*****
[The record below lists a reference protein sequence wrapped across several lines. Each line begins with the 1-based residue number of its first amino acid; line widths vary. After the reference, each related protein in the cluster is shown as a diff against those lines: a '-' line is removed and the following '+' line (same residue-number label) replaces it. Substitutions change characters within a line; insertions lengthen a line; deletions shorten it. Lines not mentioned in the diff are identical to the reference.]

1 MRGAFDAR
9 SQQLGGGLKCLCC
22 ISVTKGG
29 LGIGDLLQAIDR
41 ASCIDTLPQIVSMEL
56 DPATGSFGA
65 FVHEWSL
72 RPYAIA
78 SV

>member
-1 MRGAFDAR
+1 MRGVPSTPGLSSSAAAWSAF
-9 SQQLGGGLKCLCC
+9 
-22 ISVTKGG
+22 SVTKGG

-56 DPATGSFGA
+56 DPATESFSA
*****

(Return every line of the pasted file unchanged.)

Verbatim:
[The record below lists a reference protein sequence wrapped across several lines. Each line begins with the 1-based residue number of its first amino acid; line widths vary. After the reference, each related protein in the cluster is shown as a diff against those lines: a '-' line is removed and the following '+' line (same residue-number label) replaces it. Substitutions change characters within a line; insertions lengthen a line; deletions shorten it. Lines not mentioned in the diff are identical to the reference.]

1 MRGAFDAR
9 SQQLGGGLKCLCC
22 ISVTKGG
29 LGIGDLLQAIDR
41 ASCIDTLPQIVSMEL
56 DPATGSFGA
65 FVHEWSL
72 RPYAIA
78 SV

>member
-1 MRGAFDAR
+1 MRGVPSTPGLSSSAAAWSAF
-9 SQQLGGGLKCLCC
+9 
-22 ISVTKGG
+22 SVTKGG

-56 DPATGSFGA
+56 DPATESFSA